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Keywords: West Bank

There are more than 200 results, only the first 200 are displayed here.

  • AUSTRALIA

    Waiting for the trickle down effect

    • Frank Brennan
    • 10 April 2017
    16 Comments

    In an age of 'budget repair', social policy risks becoming just a sidebar to economic policy which is a contest of ideas about how best to grow the size of the pie thereby providing a slice for 'the deserving poor' without having to redistribute too much of the pie, while 'the undeserving poor' drop off the edge as they would have anyway. For those of us schooled in Catholic social teaching, the so-called 'undeserving poor' are the litmus test of our commitment to the human dignity of all persons.

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  • AUSTRALIA

    Marr withers 'White Queen' Pauline

    • Irfan Yusuf
    • 05 April 2017
    16 Comments

    Hanson doesn't pretend to be religious. Her anti-Islam agenda isn't inspired by some rightwing evangelical passion like Danny Nalliah's nor by a conservative moralistic Catholicism like Cory Bernardi's. But she clearly can feel the pulse of many in the electorate who worry about terrorism and national security. Hanson's politics really only work when there is a 'them' for 'us' to worry about. But where does she get this idea that Islam is not a religion but an ideology?

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  • INTERNATIONAL

    Palestinian water divide highlights discrimination

    • Na'ama Carlin
    • 28 March 2017
    12 Comments

    Some things are invisible until pointed out. Take the water tanks that pepper the rooves of buildings and homes in the West Bank. 'That's how you tell between Palestinian villages and Israeli settlements,' a friend points out. 'The Palestinian homes need water tanks because of restricted water supply from Israel, whereas the settlements don't.' Access to clean water is a fundamental human right, and the water situation in Palestine reveals a cruel privileging of one group over another.

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  • AUSTRALIA

    Rethinking and reconstructing youth justice

    • Terry Laidler
    • 24 March 2017
    12 Comments

    Many of the kids in the juvenile justice system have been abused, come from dysfunctional families or state care, or have untreated behavioural or mental health problems. Warehousing them in punishing idleness and expecting passive compliance, let alone any recovery, is fanciful. I have begun to think about how we could respond to these kids in a holistic way, with a strong emphasis on prevention and diversion. These proposals relate to current the system in Victoria, but generalise easily.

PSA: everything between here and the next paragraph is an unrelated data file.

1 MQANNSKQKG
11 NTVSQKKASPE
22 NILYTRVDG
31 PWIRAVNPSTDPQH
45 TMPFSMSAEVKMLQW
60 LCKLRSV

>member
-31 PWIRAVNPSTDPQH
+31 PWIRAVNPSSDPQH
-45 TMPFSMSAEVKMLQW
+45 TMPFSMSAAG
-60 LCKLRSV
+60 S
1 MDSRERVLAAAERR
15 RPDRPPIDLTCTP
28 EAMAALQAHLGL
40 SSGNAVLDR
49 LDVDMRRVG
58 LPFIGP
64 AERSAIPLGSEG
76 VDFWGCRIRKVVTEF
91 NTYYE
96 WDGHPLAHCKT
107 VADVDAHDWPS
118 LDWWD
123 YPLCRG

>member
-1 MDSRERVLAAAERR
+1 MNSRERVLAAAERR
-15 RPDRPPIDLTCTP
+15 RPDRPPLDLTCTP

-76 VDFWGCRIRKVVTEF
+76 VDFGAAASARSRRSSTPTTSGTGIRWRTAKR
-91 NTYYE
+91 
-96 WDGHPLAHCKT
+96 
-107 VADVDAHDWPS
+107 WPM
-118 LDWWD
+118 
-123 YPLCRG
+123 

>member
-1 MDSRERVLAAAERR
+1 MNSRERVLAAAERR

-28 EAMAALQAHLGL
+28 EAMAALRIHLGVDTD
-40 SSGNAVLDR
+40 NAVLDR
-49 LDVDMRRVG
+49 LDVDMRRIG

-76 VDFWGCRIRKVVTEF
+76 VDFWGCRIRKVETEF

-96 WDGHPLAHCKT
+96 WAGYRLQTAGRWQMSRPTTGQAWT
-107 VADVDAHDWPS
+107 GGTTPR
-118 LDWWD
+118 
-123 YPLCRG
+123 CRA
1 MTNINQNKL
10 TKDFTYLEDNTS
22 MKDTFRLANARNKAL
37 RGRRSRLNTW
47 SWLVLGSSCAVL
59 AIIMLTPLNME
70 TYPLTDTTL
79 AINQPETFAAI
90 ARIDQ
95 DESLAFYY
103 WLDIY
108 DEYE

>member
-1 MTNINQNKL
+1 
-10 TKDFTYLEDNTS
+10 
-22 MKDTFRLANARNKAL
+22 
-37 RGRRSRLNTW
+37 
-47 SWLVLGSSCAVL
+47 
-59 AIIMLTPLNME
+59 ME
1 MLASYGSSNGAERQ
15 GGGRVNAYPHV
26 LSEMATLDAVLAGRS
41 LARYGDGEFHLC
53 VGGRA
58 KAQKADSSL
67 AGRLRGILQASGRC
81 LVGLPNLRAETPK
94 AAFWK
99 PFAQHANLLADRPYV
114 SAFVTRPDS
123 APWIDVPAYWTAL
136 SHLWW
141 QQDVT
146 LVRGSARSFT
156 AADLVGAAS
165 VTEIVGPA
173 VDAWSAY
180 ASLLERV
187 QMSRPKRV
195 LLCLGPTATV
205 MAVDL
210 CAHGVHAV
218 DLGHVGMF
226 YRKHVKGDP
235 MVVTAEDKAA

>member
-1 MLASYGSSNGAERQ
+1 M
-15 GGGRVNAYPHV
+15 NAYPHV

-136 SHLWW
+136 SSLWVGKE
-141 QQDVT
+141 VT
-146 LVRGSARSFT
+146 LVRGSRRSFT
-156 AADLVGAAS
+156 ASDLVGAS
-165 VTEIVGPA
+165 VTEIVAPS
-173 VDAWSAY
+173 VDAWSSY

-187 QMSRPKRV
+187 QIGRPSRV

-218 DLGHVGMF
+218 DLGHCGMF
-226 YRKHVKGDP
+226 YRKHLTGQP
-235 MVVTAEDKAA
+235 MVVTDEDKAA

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  • ARTS AND CULTURE

    Penetrating the cult of secrecy and abuse

    • Tim Kroenert
    • 15 March 2017
    1 Comment

    The power of Jones' film comes from bringing us the faces and voices of the victims in the present day; to hear in their words and see in their manner the ongoing trauma of those experiences. It is a timely and illuminating exploration of the impacts of child abuse, arriving during a period when many of our Australian institutions, religious and otherwise, have been facing the probing spotlight of a royal commission for behaviour that was at times equally as secretive, and traumatic.

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  • ARTS AND CULTURE

    Vienna bronze

    • Michael Sariban
    • 14 March 2017
    3 Comments

    When she fell, at last, out of this life, I caught him as intended, solid as belief ... eyes raised, palms turned to Mecca, his fixed magnetic pole. A Vienna bronze, perhaps 1920s, most likely a Jewish workshop - a fusion of metals and cultures, before Holocaust, West Bank or Gaza; a figure in robes, on a small carpet, its yellows and reds realistically creased, his sandals ... Aesthetics ranked high in her life - a second, earthly religion - all the style she could afford in the world her parents had fled to.